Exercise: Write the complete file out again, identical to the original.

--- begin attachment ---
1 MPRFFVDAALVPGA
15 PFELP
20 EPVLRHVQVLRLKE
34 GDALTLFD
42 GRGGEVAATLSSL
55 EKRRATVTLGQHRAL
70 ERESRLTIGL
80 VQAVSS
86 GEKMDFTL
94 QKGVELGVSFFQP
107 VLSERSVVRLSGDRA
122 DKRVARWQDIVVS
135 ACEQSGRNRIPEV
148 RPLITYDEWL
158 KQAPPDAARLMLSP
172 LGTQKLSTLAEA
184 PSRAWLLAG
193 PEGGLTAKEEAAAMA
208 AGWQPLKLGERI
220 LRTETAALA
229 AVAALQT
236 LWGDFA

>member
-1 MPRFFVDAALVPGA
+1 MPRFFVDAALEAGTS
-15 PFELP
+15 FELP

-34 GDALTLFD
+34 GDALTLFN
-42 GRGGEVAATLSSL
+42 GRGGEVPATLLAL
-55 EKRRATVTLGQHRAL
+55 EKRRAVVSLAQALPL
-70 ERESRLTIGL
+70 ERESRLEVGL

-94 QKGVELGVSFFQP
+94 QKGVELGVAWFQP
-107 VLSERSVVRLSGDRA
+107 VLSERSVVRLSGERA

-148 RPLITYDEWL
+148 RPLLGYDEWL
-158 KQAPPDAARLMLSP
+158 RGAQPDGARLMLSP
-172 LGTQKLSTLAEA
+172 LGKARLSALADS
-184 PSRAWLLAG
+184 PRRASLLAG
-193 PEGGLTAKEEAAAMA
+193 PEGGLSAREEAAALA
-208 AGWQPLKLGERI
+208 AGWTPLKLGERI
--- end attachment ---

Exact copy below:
1 MPRFFVDAALVPGA
15 PFELP
20 EPVLRHVQVLRLKE
34 GDALTLFD
42 GRGGEVAATLSSL
55 EKRRATVTLGQHRAL
70 ERESRLTIGL
80 VQAVSS
86 GEKMDFTL
94 QKGVELGVSFFQP
107 VLSERSVVRLSGDRA
122 DKRVARWQDIVVS
135 ACEQSGRNRIPEV
148 RPLITYDEWL
158 KQAPPDAARLMLSP
172 LGTQKLSTLAEA
184 PSRAWLLAG
193 PEGGLTAKEEAAAMA
208 AGWQPLKLGERI
220 LRTETAALA
229 AVAALQT
236 LWGDFA

>member
-1 MPRFFVDAALVPGA
+1 MPRFFVDAALEAGTS
-15 PFELP
+15 FELP

-34 GDALTLFD
+34 GDALTLFN
-42 GRGGEVAATLSSL
+42 GRGGEVPATLLAL
-55 EKRRATVTLGQHRAL
+55 EKRRAVVSLAQALPL
-70 ERESRLTIGL
+70 ERESRLEVGL

-94 QKGVELGVSFFQP
+94 QKGVELGVAWFQP
-107 VLSERSVVRLSGDRA
+107 VLSERSVVRLSGERA

-148 RPLITYDEWL
+148 RPLLGYDEWL
-158 KQAPPDAARLMLSP
+158 RGAQPDGARLMLSP
-172 LGTQKLSTLAEA
+172 LGKARLSALADS
-184 PSRAWLLAG
+184 PRRASLLAG
-193 PEGGLTAKEEAAAMA
+193 PEGGLSAREEAAALA
-208 AGWQPLKLGERI
+208 AGWTPLKLGERI